Filling glases (Photo: Unsplash; Rawpixel)
29 May 2020

PET Bottle Performance improved

Agr International, Inc | Automated Blowmolder Control systems take the guesswork out of the blowing process.

The integrated beverage lines at the Coca-Cola FEMSA plant in Villahermosa, Mexico, are a perfect example of streamlined, sustainable production. Manufactured on site, the PET bottles are filled immediately after blowing, then labeled, capped, palletized, and shrink-wrapped for shipment, never touching a carton. Without bottle inventory on hand, the lines must be up and running around the clock to fulfill production targets, according to Helmut Hoedl, Head of ALPLA’s Injection Stretch Blow Moulding (ISBM) Business Unit. As the onsite converter responsible for bottle-making, ALPLA is meeting FEMSA’s quality and schedule requirements with the assistance of three Process Pilot® Automated Blowmolder Control systems from Agr International, , Meridian, USA.

Two of the Process Pilots are installed inside KHS InnoPET Blomax stretch blow molding machines, one a Series III and the other a Series IV.  The lines are set up in a blocked configuration, which combines both blowing and filling in one compact machine. The blocked design is the linchpin of FEMSA’s strategy for streamlined operations, but it also makes the blowmolding process especially critical. Non-conforming bottles not only disrupt the line and generate product waste, but can also present performance issues, either during transport or on the retail shelf.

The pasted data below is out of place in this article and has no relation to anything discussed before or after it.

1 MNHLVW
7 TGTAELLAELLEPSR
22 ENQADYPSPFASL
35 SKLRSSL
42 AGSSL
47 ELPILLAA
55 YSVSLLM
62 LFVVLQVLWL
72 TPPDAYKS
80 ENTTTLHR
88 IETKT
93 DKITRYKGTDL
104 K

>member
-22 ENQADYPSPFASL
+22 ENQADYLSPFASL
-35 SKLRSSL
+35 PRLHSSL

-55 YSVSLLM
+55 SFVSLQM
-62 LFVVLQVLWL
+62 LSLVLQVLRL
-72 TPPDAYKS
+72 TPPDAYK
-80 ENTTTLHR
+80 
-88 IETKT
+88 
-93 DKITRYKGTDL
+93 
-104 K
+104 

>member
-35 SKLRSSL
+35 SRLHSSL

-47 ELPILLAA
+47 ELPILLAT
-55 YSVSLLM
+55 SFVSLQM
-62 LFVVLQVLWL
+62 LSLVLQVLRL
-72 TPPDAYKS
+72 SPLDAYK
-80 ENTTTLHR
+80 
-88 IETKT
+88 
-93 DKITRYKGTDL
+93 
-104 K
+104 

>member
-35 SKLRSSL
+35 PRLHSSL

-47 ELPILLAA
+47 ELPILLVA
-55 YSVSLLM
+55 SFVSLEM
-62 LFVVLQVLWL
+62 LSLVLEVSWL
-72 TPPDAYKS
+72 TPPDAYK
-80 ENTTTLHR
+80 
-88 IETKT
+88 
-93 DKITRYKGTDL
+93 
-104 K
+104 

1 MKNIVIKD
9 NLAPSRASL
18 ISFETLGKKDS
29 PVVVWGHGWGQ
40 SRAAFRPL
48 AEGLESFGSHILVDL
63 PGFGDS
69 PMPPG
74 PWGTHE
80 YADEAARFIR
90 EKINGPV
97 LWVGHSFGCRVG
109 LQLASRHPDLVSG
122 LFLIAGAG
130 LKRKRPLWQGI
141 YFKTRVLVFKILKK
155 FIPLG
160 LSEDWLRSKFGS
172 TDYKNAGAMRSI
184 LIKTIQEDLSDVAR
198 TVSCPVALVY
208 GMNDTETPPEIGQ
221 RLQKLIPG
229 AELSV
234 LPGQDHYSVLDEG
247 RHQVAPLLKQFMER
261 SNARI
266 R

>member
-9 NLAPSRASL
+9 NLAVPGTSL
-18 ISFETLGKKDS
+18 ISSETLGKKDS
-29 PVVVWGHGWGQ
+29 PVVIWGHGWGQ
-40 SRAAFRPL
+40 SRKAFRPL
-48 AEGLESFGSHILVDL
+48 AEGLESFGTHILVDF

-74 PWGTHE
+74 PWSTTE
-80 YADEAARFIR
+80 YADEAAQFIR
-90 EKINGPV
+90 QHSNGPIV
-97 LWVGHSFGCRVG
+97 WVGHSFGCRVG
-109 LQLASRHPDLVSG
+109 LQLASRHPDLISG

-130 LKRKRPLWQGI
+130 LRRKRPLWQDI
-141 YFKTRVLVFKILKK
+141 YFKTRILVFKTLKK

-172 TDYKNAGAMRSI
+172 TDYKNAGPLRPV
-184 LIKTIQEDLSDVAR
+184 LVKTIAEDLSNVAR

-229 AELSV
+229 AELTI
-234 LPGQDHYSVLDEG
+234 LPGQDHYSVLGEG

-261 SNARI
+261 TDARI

Environmental instability makes bottle production difficult

Even with ALPLA’s 65 years as a leader in plastics processing, including three decades of experience in on-premises packaging, Villahermosa’s especially hot and humid climate, with almost-hourly variations in ambient conditions, posed unique challenges for the converter. The environmental instability made it difficult to produce bottles with consistent material distribution and performance characteristics. 

Dedicated to Coca-Cola brand carbonated beverages, primarily Coca-Cola Classic and Light, Fresca, and Sprite, the KHS lines produce multiple bottle shapes and sizes, several per machine. In response to fluctuating temperatures and humidity levels, ALPLA developed several different blowmolder settings, or recipes, for each bottle type. The ALPLA-manufactured preforms, made from up to 50% rPET, known for its variations in resin, required further machine adjustments, along with labor-intensive bottle testing.

The Process Pilot system reduces individual bottle recipes to just one per shape while slashing the frequency of manual process adjustments from hundreds per day to the low double-digits (Courtesy of Agr International)

Despite these time-consuming corrective measures, out-of-spec resin distribution across the bottle sidewall continued. This was concerning, because PET bottles that don’t meet wall thickness specifications are subject to environmental stress cracking, particularly around the base. Stress cracks can open up while the filled bottles are in storage, in transit, or in the store, leading to undesirable consequences like leaks or bursts.